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That gap has essentially been erased. Since the end of 2020, the U.S. 10-year yield has gained more than 60 basis points – an enormous move in a very short period of time by bond-market standards.

That has triggered volatility in the stock market, with bouts of heavy selling in recent sessions and some rebounds. Overall losses have been restrained – the S&P 500 is down about 2.4 per cent in the past three weeks, while the S&P/TSX Composite Index has dipped by just 0.6 per cent.

The real damage during this period has been in momentum stocks. The biggest U.S. winners over the past year have underperformed the biggest losers by 35 per cent, Mr. Duench said. That points to a massive rotation out of growth stocks and into value.

At what point could the updraft in bond yields hurt equities in general, or even threaten the bull market? After all, ultralow bond yields are commonly offered up as a key support for rich equity valuations. While U.S. stock multiples are close to their highest since the dot-com bubble, 10-year U.S. Treasury bonds yielded more than 6 per cent in early 2000 – a far cry from where they are now, at less than 1.6 per cent.

Many market observers feel that the stock market can withstand considerably more pressure from bonds. A recent analysis by Renaissance Macro Research suggested that stocks begin to react negatively to rising rates only when the yield on the 10-year Treasury nears 4 per cent.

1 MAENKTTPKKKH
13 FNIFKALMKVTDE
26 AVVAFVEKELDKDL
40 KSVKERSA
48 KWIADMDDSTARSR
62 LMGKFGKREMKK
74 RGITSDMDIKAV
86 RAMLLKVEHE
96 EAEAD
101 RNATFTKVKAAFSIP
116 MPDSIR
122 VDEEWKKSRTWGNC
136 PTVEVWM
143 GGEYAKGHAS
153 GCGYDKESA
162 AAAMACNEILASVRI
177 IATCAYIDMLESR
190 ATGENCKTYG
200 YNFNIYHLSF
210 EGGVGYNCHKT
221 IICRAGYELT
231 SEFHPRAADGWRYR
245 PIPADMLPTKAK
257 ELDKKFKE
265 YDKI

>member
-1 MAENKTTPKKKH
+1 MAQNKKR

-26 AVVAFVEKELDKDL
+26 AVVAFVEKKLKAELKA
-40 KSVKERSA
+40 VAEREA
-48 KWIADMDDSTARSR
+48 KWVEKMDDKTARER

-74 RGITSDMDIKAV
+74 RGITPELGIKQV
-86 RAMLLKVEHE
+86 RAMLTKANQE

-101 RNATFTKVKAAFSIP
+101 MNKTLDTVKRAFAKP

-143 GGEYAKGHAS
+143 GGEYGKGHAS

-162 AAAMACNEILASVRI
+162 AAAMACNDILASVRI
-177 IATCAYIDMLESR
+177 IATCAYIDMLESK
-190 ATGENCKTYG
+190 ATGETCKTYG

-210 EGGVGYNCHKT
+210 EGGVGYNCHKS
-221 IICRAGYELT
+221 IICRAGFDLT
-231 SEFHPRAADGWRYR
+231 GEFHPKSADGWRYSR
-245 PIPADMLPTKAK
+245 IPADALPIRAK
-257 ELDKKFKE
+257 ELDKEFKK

While “correction risk is elevated, bond yields and earnings growth are moving higher for good reason,” Craig Basinger, chief investment officer at Richardson Wealth, wrote in a recent note to clients.

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The global economy is undeniably healing from the shock of the pandemic, giving way to a boom reminiscent of postwar economies. The vaccine rollout is picking up speed, global COVID-19 infections have declined substantially over the past six weeks, corporate earnings have broadly beat expectations and U.S. Congress is expected to pass a US$1.9-trillion stimulus bill.

Earlier this week, Bank of Montreal boosted its 2021 growth forecast for Canada by a full percentage point to 6 per cent, which would be the strongest pace of expansion in half a century.

That’s a positive environment for earnings, and by extension, dividends payouts, which suffered mightily through last year’s pandemic-stricken economy. Dividend growth for S&P/TSX Composite Index companies was 4.7 per cent in 2020, well off the long-term average of 6.3 per cent.

Unlike in the U.S., Canada’s stock market still offers a healthy yield premium over government bonds – a dividend yield of nearly 3 per cent, compared with Government of Canada 10-year bonds yielding about 1.5 per cent.

Several Canadian industries including banks, integrated oil, insurance, real estate investment trusts, telecom firms and pipelines distribute far more generous payouts than can be found in risk-free bonds.

Dividend hikes in a period of economic expansion should keep Canadian stocks on a good footing, even if the upward move in yields continues, Mr. Duench said.

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“A lot of these companies have proven to have such strong fundamentals and cash flow that they’ll be able to keep pace with what’s going on on the bond side.”